The excitement and tension that prevail in a boy's world are authentically portrayed by the novelist when we see Swami's group itching to start a cricket club and wrangling over the choice of a name for it; Friends Eleven, Jumping Stars, Excelsiors, Champion Eleven and finally Malgudi Cricket Club because of its irresistible magical associations with M. C. C. Then these nonentities called "M. C. C. Malgudi" write to the sports dealers in Madras in a language and an easy confidence behind which there is neither cash nor credit prompting the dealers to honor the letter.
Please send to our team two Junior Willard bats, six balls, wickets and others quick. It is very urgent. We shall send your money afterwards. Don't fear. Please be urgent.
That Narayan, who employs the comic-ironic mode when dealing with the limits of the common man's world, should see ample scope for recognition of the source of all these adult fears and anxieties, aspirations and actions in the world of boyhood here reveals both the pervading human folly and his own comic sense in probing deep into the less explored regions of human consciousness. The way Narayan presents human folly makes one begin to wonder whether by shedding it one is not depriving oneself of the "naïveté of being human," to use Walsh's phrase.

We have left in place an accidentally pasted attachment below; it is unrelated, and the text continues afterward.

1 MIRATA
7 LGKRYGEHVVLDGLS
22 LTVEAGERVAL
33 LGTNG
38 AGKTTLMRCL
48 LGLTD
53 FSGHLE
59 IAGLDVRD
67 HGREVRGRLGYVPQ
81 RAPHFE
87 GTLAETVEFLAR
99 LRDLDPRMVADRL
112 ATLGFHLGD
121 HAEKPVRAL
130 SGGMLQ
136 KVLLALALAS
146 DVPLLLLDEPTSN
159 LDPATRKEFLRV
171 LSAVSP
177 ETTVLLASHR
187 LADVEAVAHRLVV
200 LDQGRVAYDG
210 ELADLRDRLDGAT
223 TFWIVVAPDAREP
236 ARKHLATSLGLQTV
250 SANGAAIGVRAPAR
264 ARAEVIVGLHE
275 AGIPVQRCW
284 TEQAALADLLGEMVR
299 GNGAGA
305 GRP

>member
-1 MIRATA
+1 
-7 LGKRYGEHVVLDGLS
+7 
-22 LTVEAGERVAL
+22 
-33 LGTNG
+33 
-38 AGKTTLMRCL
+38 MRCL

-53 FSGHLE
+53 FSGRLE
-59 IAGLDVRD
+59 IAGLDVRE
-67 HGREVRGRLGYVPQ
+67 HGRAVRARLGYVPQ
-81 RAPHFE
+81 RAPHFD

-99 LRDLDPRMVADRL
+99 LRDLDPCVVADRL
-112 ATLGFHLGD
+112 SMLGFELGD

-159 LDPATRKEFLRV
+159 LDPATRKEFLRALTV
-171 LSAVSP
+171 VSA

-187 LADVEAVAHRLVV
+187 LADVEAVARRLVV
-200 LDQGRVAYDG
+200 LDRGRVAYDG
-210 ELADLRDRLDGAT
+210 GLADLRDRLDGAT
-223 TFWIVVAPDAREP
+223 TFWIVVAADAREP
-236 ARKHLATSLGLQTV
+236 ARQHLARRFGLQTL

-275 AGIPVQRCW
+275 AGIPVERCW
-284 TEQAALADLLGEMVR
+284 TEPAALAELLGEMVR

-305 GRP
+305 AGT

Chandran of The Bachelor of Arts combines the adolescent mood and temper of Swami and the maturity of Krishnan in The English Teacher. The episodes depicting his college life, his relationship with teachers, his extracurricular activity, his love life—all these suggest a natural development of the Swami period in man's life. The English Teacher is a logical development of The Bachelor of Arts, where we find evidence of settled life and the poise of family harmony, which unfortunately is short-lived.
The flow of the quintessential comic sense of Narayan is thwarted by the tragic death of Krishnan's wife, and artistically, in a way, the limits of the comic vision turn out to be subjective in excluding the tragic and letting it stay apart. The comic vision has a sufficiently mature accommodative sweep to include the tragic in it, but for Narayan the artistic distancing or detachment seems to be a luxury at a time of personal loss, the more so as we know the novel to be autobiographical.
Coming to The Financial Expert, Narayan's sixth novel, one is struck by the ingenuity of craftsmanship in projecting the rise and fall of the protagonist Margayya in five sections, corresponding to the five acts of an Elizabethan tragedy. Narayan's treatment of Margayya, monetary wizard that he is, is comic but not without a tinge of sadness. The strength of Narayan's comic art is to present even a rogue from human angle and thereby shed light on his likable weakness as well. It is just such a low-key, twinkle-in-the-eye attitude to life's little ironies that can produce both Margayya, with his mystique of wealth amassed at society's expense, and also his son Babu, who can ruin his father's career. Narayan seems to believe in the wheel of life's moving, making many adjustments with the axle, pins and ball bearings; it is this movement that is presented, without any rhetorical embellishment.